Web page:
treas_logo.gifOccasionally, I find a simple solution to a complex problem that works better than expected. Office of Foreign Assets Control (OFAC) compliance can be difficult. OFAC is the treasury department responsible for, among other things, enforcing the PATRIOT ACT and Terrorism Sanction Regulations regarding blocking financial transactions with suspected terrorists. Basically, OFAC requires you to compare your client list regularly to the published terrorist watch lists. If you find a match, you are required to stop doing business, freeze the money, and contact the Feds.

The hard part of OFAC compliance is matching your clients to the watch list. OFAC publishes a list on a regular basis, but the list is not exactly user friendly. Complicating matters is the fact that the list contains lots of Mohammeds, Usamas, and John Smiths. Most names on the list also have dozens of aliases. Obviously, not everyone named Mohammed doing business with you is a terrorist, so how do you distinguish the good from the bad? (read more…)

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December 1, 2006

Clean Up After Terminated Windows Administrators

win2k3.jpgLosing an administrator is always a painful process. Even the best administrators usually forget to document something. The worst admins document nothing, create up multiple backdoor accounts, and install services to run under their own credentials. It is important to immediately check your servers when an admin leaves for several reasons: Disgruntled admins may leave backdoors in your system that they will later use to attack you; Disabling the admin’s account may cause services to stop running; Scripts may be scheduled to run that will grant the admin access weeks or months later.

Fortunately, it is possible to perform a rapid clean up if you follow a simple process, and use tools to help. This process is specific to the platform the administrator supported. The process for cleaning up after a Windows administrator is as follows:

  1. Create a list of all servers in your environment. If you aren’t sure, check DNS and Active Directory
  2. Search Active Directory for all users with privileged (admin) group memberships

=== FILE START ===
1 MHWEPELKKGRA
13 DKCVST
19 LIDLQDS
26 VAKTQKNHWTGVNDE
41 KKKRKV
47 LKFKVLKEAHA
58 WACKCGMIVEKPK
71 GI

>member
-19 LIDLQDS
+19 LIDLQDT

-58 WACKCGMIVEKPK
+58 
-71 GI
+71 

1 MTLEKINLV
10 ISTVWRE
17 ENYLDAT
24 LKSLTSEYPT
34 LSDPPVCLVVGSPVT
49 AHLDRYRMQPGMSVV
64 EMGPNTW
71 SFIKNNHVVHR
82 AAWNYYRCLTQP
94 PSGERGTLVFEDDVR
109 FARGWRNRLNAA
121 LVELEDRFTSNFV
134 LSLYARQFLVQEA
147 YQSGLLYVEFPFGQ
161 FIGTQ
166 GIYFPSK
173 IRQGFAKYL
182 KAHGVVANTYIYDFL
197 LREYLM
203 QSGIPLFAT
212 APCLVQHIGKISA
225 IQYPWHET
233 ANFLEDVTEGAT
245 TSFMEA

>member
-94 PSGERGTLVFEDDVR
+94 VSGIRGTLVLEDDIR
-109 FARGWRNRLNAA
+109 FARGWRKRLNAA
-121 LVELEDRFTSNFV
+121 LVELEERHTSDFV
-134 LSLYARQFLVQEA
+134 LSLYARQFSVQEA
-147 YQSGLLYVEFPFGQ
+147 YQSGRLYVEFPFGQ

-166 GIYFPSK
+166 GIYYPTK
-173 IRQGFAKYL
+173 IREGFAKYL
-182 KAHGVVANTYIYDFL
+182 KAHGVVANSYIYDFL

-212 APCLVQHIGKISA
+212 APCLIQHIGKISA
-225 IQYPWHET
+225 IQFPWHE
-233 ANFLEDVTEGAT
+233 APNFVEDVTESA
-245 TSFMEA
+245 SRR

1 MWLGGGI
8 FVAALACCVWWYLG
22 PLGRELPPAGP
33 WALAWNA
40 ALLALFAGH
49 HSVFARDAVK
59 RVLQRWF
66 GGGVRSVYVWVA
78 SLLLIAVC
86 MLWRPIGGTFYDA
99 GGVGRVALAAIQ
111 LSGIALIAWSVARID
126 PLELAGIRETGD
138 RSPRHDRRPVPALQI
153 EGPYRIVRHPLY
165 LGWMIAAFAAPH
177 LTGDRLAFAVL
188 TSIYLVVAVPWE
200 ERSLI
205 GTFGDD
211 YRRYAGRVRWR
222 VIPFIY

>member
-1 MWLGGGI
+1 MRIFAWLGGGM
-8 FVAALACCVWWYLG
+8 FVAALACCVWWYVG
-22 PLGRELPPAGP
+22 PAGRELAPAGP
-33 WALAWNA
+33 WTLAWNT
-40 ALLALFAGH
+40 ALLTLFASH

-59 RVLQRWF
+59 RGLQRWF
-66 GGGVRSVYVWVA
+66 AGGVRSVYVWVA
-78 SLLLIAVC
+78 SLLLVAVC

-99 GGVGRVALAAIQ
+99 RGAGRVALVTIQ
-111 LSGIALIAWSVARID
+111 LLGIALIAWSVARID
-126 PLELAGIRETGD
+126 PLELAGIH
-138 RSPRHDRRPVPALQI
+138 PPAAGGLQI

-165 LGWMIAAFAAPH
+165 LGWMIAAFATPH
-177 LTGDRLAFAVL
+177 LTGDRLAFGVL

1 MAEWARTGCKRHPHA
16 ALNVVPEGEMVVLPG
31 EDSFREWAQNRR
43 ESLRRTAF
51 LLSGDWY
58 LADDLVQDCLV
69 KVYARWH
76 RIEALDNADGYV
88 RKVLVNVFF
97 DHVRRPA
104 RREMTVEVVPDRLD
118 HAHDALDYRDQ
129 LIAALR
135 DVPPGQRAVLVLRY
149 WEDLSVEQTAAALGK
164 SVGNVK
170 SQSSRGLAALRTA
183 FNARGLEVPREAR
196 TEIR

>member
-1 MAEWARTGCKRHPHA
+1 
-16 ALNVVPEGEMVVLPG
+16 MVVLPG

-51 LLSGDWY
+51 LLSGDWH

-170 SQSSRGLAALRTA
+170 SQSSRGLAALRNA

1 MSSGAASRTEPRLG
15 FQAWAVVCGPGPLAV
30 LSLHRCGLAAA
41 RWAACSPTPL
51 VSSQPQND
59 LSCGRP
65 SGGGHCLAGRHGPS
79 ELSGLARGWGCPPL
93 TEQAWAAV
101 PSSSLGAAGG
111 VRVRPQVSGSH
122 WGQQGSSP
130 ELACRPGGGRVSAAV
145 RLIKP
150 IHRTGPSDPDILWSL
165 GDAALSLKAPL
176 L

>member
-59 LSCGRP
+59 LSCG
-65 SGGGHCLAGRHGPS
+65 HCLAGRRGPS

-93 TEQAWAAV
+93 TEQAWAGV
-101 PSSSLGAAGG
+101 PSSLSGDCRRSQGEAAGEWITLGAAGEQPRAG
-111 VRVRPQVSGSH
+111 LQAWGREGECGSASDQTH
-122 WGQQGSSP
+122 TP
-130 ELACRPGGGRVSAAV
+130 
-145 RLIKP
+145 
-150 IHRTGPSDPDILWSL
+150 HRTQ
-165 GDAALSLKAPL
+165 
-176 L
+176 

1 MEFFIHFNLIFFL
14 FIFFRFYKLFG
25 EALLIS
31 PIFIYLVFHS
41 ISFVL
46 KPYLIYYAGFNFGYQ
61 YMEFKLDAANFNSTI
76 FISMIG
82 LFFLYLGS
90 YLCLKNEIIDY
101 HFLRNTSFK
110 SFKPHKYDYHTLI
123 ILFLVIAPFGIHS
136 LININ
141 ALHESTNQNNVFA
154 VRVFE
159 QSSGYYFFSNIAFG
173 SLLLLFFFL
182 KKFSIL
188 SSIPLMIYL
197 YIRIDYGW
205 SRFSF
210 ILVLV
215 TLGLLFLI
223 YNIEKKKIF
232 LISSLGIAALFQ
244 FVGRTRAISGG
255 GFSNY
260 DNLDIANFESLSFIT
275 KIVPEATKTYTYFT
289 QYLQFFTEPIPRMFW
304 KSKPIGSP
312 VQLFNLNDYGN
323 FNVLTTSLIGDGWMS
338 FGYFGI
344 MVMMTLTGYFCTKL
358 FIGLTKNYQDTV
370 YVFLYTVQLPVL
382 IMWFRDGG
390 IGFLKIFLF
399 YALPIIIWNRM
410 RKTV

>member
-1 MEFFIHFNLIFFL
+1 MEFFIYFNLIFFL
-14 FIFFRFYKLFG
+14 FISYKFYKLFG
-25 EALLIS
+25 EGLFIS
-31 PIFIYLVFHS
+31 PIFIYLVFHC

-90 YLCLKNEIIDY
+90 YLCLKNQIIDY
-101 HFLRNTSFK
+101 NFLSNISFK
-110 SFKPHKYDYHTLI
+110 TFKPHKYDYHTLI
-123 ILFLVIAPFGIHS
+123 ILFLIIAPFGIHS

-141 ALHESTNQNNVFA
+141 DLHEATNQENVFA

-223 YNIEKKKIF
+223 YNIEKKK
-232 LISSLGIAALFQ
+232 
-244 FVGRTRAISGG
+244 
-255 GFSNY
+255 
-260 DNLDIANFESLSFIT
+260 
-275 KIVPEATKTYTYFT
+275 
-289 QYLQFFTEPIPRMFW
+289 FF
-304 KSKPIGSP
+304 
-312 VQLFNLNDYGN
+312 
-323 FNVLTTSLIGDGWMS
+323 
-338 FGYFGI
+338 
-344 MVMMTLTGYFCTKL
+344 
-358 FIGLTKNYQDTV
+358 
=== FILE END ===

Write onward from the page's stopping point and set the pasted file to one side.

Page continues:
3. Search every server for services that run under domain or local accounts instead of LocalSystem or NT
  4. Search every server for scheduled tasks that run under domain or local accounts
  5. Change the password on every privileged user account. Assume that the old admin could have had access to every account at some point.
  6. Change the password on every service and scheduled task to match the new passwords in step 5.
  7. Change any service or scheduled task that runs under the old admin’s account to run under a new service account
  8. Review any scheduled tasks that are scripts, to make sure you know what they do. A clever admin could bury a script to recreate his admin account inside of another script.
  9. Disable the old admin account

There are many good commercial tools available for searching servers for service accounts and scheduled task accounts, but I’m a big believer in using simple scripts where possible to get the job done. If you want a commercial product to help, check out:

If like me, you hate to spend good money for tools that duplicate the built-in power of Windows, then these scripts are for you: (read more…)

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November 14, 2006

How to buy a 65” Plasma for $.99

Panasonic PlasmaHow secure is your web application? Are you sure? We are constantly amazed at the lack of basic security many companies employ online. For instance, it has been known for years that e-commerce sites utilizing hidden fields are susceptible to manipulation. The problem doesn’t seem to be getting any better, and is actually being made worse by some service providers. Many smaller hosting companies offer software solutions to help small businesses get online “faster” and “easier.” This almost never translates to more secure.